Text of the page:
I tend to sow Peas, Broad Beans and Spinach/Leaf Beet/ Leeks in the Polytunnel now, and then transplant them out once the plants are established. I sow Parsnips in paper tubes ( loo roll inners) and as soon as the seed has germinated I plant out the tube, burying it in a hole so only the top of the tube is above the surface.

You could sow the following in pots/modules for transplanting outside later on:- various Salad leaves,  Kales, early Cabbage, summer Cabbage, Calebrase, early Purple Sprouting, early Cauliflower, Spring Onions, Brussels Sprouts,

If you have a warm windowsill or heated propagator you could start Tomato, Pepper and Aubergine seeds, for growing on in a cold greenhouse or polytunnel. Later in the month you could think about sowing Cucumber and Courgette seeds for growing undercover.

But it is better to wait a week or two to sow seeds which will end up as plants outside - they will catch up if the weather is kind but will possibly die if put out too soon.

I also sow pots with early Carrots, Spring Onion, various Salad leaves, Peas ( for pea shoots) which I will leave in the Polytunnel to grow until an earlier harvest. I do the same with early Potatoes - I always plant up a few bags and pots with a couple of potatoes to get an early harvest from the Polytunnel. If you have a sheltered place why not try this? The pots do not have to stay in the Polytunnel and this is an ideal way to grow in you have no garden.

Other ideas

Why not try some more unusual seeds this year? Mustard and Coriander leaves are all tasty additions to  a salad.

Grow some herbs - they are easy to grow and taste so much nicer fresh from your own plant. Basil comes in many flavours  - I grow Red, Lemon, Lettuce Leaf, Cinnamon and Greek as well as the "usual" Genovese sort. Coriander is so easy to grow from seed and is lovely added to curries and as an unusual salad leaf. Perennial herbs such as Thyme, Parsley, Sage, Rosemary and Chives are all easy to grow, look beautiful as plants and will keep on coming back year after year with just a little effort to protect them over winter,

These are just a few ideas on what you could be doing in March, there is so much I could say but we would be here all day! I go into more detail in this post from 2009 .

One last thing - Garden Organic run an excellent Master Gardener scheme in some parts of the UK where you can get help and advice on growing, from an experienced organic gardener who will mentor you through a year of growing and provide help and support. If you are new to growing why not see if the scheme runs in your part of the UK?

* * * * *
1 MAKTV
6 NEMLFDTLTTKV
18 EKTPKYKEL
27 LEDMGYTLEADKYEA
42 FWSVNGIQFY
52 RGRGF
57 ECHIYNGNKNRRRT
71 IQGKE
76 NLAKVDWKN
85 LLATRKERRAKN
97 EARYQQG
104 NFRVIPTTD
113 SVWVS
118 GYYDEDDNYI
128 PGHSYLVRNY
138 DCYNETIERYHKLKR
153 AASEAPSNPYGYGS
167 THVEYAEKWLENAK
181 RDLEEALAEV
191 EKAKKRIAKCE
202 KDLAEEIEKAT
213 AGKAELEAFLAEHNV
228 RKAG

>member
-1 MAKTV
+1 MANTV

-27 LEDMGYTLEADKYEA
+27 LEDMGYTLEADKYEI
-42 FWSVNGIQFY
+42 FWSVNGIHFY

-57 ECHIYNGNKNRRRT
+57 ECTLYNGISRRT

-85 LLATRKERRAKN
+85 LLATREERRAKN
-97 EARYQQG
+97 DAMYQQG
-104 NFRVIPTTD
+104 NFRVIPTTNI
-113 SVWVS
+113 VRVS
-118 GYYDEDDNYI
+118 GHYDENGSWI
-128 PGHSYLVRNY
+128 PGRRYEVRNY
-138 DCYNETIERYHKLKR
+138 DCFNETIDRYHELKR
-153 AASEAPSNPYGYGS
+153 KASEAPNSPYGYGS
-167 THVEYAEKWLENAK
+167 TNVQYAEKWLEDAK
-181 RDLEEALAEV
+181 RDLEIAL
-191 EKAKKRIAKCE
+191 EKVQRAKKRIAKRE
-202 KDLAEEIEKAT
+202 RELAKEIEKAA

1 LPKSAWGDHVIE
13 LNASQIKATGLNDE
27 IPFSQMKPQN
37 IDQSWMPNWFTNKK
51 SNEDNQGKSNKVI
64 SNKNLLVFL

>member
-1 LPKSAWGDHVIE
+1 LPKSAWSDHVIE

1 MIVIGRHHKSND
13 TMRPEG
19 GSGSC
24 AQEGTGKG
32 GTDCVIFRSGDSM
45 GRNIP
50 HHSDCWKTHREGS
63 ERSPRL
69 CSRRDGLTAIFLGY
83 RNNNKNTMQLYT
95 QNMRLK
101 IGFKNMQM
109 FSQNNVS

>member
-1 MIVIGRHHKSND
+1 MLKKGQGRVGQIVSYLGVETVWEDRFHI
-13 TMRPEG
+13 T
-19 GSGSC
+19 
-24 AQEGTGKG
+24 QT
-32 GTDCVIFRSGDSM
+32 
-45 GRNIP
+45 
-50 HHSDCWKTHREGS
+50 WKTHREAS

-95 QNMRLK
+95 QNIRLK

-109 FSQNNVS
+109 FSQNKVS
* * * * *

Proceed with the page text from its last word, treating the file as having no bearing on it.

Hope this all helps. Happy growing :-)


  1. Am hoping to grow lots of salad this year for my dieting. Did lots of lettuce last year, very good. Have a good compost heap coming along too. Just waiting for decent weather!

    1. I like growing Asparagus lettuce , Mustard eaves, Rocket and Mizuma as well as red and green salad bowl. All these are cut and come again leaves - which I always grow.

  2. Hello Compostwoman. On reading your profile, I think we probably live quite similar lives, although Cider and Wine making I leave to others.

    We can have frosts until mid May so I leave most of my planting until then. Otherwise everything is waiting patiently in small pots under plastic. Even my groaning compost heap is waiting. I can hardly wait to get this year's campaign under way!

    1. Hello Cro Magnon and welcome :-) Yes - I thought what you do sounded familiar, but just in a different place. Yours sounds wonderful :-)

  3. Looking out at today's snow, I'm glad I haven't got started in the kitchen garden!

    1. Z, looking out at our snow, so am I ! I only have stuff in modules in the polytunnel or the heated propagators in the porsche


Hello! Thank you for reading my blog and for commenting. I try to reply as quickly as I can and I really appreciate your interest in my life and doings here in The Compost Bin.